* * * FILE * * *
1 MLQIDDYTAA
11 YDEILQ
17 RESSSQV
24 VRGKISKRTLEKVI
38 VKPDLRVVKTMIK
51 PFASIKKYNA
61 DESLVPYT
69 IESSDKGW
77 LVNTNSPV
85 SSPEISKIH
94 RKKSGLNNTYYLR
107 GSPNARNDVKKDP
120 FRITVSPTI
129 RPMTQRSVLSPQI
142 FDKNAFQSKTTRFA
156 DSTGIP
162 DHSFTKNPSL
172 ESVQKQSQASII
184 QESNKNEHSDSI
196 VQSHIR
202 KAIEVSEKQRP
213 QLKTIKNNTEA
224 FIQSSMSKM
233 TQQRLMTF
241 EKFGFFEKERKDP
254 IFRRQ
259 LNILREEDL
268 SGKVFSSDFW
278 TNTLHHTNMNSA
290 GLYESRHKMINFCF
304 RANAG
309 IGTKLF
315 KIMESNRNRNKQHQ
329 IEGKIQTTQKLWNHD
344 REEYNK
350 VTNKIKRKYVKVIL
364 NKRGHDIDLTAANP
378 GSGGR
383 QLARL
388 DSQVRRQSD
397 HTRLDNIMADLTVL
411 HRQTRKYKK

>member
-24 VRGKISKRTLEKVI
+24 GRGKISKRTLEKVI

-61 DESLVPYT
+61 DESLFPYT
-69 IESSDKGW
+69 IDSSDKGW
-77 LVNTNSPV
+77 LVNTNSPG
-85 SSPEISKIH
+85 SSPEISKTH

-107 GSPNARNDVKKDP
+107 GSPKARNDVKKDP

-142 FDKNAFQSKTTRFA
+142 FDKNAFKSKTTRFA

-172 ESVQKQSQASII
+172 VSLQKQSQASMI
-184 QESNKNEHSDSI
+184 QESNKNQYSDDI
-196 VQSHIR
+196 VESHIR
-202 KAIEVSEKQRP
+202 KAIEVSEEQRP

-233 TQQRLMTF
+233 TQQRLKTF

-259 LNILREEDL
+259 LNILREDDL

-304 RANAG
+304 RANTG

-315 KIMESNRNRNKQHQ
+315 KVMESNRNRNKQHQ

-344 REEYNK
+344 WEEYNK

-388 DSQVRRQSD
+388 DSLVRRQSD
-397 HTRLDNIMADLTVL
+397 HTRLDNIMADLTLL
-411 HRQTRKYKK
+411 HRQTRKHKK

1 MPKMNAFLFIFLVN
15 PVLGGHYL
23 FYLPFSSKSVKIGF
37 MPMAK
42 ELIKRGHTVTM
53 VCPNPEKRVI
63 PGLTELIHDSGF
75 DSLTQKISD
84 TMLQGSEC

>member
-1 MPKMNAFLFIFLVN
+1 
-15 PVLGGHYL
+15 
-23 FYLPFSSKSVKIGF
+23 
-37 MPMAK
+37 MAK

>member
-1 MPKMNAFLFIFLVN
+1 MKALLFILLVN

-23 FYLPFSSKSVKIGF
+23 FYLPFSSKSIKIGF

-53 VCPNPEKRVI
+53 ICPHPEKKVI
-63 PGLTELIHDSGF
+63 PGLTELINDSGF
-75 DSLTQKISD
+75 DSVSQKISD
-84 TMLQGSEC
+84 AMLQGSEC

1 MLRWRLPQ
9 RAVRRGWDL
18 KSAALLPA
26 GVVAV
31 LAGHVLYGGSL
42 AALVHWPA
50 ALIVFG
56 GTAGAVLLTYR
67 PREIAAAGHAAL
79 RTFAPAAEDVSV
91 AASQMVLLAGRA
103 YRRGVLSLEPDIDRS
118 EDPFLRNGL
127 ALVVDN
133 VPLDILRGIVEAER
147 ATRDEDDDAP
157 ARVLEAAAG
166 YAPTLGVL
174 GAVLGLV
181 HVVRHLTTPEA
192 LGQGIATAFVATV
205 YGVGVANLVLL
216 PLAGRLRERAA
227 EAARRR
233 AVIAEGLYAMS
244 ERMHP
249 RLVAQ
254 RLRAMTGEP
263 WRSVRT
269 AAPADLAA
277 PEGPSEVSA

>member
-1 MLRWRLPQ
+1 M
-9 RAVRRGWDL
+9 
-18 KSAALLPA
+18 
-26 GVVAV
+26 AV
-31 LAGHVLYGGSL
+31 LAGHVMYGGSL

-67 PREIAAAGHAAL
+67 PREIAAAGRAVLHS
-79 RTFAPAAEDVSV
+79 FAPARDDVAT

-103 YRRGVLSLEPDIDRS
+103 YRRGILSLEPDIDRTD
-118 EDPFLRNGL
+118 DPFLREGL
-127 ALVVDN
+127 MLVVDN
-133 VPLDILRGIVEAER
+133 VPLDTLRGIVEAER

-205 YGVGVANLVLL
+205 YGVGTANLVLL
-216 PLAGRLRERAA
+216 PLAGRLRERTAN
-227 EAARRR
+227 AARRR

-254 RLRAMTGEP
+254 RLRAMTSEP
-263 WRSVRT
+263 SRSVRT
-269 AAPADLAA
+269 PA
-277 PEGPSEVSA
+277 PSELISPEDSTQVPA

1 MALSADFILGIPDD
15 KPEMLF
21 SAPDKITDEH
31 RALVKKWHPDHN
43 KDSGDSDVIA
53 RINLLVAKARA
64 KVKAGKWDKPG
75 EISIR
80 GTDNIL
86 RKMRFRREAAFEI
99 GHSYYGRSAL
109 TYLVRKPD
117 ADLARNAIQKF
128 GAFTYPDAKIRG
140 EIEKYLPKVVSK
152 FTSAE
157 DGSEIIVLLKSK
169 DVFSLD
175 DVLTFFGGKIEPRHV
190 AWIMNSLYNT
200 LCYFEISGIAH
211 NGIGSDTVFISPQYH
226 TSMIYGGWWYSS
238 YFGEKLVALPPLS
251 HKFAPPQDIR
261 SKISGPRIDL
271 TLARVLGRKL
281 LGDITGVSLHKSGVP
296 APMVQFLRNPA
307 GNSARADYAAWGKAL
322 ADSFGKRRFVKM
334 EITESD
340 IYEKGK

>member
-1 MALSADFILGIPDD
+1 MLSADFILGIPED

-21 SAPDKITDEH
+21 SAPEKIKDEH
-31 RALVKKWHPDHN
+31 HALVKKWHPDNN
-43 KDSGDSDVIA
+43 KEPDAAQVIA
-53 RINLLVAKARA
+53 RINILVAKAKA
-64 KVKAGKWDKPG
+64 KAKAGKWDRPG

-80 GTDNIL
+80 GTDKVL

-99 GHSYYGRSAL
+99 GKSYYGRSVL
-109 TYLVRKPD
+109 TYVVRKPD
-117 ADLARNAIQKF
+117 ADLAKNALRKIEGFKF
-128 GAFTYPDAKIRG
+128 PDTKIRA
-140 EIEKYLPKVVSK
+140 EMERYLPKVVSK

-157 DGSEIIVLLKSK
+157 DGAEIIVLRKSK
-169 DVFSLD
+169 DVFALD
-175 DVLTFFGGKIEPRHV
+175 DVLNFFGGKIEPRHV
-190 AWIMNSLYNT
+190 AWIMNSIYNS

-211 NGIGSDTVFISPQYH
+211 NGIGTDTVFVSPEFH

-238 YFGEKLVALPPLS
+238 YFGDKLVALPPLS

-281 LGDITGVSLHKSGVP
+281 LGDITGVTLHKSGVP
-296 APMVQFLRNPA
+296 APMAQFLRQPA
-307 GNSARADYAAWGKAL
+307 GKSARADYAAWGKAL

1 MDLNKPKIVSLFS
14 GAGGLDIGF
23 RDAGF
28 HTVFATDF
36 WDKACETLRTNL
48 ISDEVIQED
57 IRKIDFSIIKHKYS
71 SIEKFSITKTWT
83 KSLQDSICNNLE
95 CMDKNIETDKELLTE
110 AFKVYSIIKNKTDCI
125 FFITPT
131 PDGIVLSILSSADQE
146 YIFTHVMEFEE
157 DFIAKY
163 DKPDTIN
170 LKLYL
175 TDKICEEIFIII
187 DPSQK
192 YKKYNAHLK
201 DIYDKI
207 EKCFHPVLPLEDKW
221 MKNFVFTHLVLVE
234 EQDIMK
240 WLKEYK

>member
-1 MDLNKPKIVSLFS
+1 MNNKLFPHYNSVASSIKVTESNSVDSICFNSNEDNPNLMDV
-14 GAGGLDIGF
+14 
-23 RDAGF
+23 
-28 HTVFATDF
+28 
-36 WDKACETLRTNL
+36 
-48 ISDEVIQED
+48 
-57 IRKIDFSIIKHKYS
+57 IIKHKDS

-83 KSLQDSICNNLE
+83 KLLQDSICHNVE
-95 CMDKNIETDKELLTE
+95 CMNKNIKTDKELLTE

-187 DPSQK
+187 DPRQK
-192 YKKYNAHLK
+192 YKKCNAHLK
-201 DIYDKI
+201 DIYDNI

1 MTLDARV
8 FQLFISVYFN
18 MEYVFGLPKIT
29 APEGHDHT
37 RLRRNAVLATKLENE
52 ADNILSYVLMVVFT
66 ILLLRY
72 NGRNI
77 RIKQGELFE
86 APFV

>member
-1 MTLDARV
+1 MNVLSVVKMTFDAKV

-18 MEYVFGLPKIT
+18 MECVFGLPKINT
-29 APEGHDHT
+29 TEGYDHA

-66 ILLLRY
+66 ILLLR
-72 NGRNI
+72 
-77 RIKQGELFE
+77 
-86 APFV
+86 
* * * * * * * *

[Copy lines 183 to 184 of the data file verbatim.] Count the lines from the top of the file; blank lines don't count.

21 SAPDKITDEH
31 RALVKKWHPDHN